Alphonse Mellot Sancerre Blanc Edmond 2012
Alphonse Mellot Senior is a copywriter’s dream, eye-raising quotes tumbling from his lips like the proverbial lemmings over a cliff. I tried my best to catch them as they came, but as I did so I soon became aware that I simply couldn’t grab every single one. Some I had to let slip through the net. Those I managed to write down I mentally subdivided, producing a list of quotes that were usable as they stood, and those which required a touch of censorship or which were just too choice for publication. The second list, I have to confess, was somewhat longer than the first, Alphonse not holding back with his opinions of other vignerons in Sancerre, wine writers and the world in general. His comments on one of his peers in Bué were typical. The subject of Alphonse’s judgement will, I think, have to remain nameless.
“Him. Yes, I tasted his wines many years ago, when he was a young man. They were shit. I told him so. But, you know, to his credit, he took that opinion on, put it in his pocket, filed it away. He changed things, and he improved. Today his wines are very good”.
As we spoke we had just finished off a marathon tasting of Alphonse Mellot wines, and as if to celebrate we shared a couple of glasses of his 2014 Edmond. My tasting note for this cuvée in this vintage starts with the word ‘wow’ – it was one of many striking wines I tasted during my two hours with Alphonse – and so it was no hardship to return to it at the end. Today, however, I am looking back to a slightly earlier vintage.
The Edmond cuvée is, as always, sourced from the same parcel of vines in La Moussière, the principle Alphonse Mellot vineyard. These vines range in age, but the oldest must be knocking on 100 years by now, and they are picked at a rather restrained yield (for Sauvignon Blanc) of about 40 hl/ha. Other cuvées, such as Génération XIX, come from the same vineyard and old vines (indeed, several of these old-vine parcels are very close to one another) and they are differentiated by the nuances of the vinification. In the case of Edmond, the juice is fermented in new oak for 60% of the crop, the remainder split evenly between one year- and two year-old casks. The wine then rests on its lees for up to fourteen months, before bottling.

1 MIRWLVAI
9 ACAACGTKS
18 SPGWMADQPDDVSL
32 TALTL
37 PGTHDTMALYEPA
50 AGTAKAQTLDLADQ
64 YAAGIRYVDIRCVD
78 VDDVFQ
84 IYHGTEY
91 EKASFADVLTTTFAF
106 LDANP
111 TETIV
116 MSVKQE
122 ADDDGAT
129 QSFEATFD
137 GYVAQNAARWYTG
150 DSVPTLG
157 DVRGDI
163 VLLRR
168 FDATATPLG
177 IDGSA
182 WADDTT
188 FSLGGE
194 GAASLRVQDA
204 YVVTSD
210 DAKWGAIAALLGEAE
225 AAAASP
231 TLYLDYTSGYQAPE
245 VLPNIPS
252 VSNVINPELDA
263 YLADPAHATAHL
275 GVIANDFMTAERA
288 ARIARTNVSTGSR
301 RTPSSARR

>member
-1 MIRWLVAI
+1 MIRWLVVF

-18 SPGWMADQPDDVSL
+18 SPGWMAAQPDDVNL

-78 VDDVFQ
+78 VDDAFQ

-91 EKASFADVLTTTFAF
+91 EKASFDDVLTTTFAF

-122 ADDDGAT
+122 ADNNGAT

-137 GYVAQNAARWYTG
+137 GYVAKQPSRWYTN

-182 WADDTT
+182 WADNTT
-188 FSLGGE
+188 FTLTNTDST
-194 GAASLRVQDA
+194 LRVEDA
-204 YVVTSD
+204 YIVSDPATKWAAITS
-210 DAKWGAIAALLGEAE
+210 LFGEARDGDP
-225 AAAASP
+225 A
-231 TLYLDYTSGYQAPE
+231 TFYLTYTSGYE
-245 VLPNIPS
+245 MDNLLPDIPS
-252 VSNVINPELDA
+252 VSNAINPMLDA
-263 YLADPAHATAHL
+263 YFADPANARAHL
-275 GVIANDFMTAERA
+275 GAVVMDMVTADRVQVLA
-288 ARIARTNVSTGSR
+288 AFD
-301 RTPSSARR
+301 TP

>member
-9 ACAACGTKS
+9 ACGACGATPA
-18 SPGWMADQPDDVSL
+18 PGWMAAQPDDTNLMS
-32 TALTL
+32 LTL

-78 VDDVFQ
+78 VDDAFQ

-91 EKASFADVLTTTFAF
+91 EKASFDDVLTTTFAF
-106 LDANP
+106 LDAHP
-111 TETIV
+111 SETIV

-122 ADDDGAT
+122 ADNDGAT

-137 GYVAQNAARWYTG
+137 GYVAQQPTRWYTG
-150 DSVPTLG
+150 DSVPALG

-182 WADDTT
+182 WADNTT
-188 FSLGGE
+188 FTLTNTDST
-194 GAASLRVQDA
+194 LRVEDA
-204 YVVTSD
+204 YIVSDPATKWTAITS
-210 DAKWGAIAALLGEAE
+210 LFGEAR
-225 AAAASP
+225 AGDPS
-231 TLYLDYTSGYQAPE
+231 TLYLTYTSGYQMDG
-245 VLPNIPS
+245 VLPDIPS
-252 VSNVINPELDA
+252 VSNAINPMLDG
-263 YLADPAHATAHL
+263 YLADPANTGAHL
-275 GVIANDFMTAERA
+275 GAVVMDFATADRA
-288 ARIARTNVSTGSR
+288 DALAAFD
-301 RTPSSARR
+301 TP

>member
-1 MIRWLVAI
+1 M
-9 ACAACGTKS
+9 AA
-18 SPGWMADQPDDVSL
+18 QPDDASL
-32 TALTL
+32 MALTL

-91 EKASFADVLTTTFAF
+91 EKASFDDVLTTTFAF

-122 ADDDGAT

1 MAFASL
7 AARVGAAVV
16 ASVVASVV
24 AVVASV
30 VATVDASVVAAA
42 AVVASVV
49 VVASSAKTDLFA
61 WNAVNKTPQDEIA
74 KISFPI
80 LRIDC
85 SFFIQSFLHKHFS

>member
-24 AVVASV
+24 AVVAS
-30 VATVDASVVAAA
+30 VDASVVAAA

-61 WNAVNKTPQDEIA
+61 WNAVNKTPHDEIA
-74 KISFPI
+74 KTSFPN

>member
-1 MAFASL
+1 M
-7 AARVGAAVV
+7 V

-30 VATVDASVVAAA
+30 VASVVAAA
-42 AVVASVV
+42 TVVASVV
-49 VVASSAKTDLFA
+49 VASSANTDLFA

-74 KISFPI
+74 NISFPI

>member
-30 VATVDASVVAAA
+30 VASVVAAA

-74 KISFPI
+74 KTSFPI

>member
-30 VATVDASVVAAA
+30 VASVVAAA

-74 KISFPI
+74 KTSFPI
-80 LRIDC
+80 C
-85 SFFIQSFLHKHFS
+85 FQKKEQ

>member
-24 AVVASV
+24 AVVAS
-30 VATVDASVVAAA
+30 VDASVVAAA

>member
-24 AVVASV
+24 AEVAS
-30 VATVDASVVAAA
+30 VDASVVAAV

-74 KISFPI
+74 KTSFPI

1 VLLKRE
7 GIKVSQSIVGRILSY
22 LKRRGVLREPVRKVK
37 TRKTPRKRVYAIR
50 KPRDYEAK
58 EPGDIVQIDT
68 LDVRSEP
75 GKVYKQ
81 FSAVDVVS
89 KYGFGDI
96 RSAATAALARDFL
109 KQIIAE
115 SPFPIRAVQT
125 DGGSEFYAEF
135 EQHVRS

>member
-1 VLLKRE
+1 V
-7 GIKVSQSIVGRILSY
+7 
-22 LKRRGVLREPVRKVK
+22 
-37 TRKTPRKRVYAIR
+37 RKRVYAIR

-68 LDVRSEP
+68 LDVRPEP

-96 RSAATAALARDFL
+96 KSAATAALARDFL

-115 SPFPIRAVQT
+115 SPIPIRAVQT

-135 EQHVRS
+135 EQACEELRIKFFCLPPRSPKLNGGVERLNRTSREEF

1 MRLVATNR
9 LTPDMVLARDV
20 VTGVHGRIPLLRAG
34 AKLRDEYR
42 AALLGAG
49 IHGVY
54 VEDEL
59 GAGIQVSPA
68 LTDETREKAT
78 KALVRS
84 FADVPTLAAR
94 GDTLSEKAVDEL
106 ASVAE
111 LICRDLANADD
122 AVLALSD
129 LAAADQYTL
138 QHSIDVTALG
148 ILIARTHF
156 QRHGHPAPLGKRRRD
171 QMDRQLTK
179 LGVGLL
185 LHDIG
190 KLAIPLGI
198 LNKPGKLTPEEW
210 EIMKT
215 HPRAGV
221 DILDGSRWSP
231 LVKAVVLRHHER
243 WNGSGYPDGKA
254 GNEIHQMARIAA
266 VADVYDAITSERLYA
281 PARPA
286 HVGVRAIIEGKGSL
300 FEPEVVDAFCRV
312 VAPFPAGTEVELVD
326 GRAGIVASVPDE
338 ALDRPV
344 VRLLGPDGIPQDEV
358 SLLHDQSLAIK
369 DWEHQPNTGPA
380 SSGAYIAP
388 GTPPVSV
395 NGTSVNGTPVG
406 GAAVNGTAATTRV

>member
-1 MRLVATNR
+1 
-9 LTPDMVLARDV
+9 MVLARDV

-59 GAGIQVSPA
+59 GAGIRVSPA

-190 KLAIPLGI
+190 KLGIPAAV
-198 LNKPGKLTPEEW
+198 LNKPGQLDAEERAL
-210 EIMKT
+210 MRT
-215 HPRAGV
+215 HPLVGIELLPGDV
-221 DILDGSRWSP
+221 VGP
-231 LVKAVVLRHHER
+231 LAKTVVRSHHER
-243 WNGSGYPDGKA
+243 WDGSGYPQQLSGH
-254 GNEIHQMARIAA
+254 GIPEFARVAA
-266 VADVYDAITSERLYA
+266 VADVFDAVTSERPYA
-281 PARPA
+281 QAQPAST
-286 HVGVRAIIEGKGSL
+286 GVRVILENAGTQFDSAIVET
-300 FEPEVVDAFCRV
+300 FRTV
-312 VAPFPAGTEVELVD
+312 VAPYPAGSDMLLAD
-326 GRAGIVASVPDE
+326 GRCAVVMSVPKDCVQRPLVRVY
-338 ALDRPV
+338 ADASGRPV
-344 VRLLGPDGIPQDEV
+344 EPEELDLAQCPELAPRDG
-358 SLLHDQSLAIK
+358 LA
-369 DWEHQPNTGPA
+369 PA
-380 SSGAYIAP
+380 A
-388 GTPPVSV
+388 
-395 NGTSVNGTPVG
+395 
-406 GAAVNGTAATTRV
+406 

Edmond, by the way, relates to Alphonse-Edmond, the father of Alphonse Senior. I could write that he was instrumental in creating the domaine as it stands today, but in truth I believe all of the recent generations have made their mark on the domaine and the region. Alphonse Senior was responsible for the creation of this cuvée, among others, and he has helped shape the Sancerre appellation that we have today, while Alphonse Junior took the domaine into biodynamics, and he also added the Génération XIX cuvée to the portfolio.
I am happy to report I bought some 2014 Edmond that day. But before I get around to that, here is the 2012 Edmond, also recently acquired. It has been in bottle for between two and three years, so it is still only a baby, and it has a rich, pure, lemon-gold hue in the glass. Aromatically it has great confidence and complexity, with a lemon-sorbet-like intensity, intertwined with notes of peach, mint and green apple. The oak lends a little touch of honey and apricot to the periphery, but the minerality wrapped up within is no less significant. It leads to a palate that is richly endowed, vinous and succulent, broad, and rather grippy, with real depth and energy. The fruit shows a greater degree of ripeness and character here, with notes of tangerine dotted among the other flavours coming through from the nose. It has a long, oak-wrapped substance and very fine grip, as well as an intense, minerally direction. Overall, this is stunning – it’s another ‘wow’ from me – but it really needs time to show its best. This will certainly improve over a decade in the cellar, if not longer. 18.5/20 (22/8/16)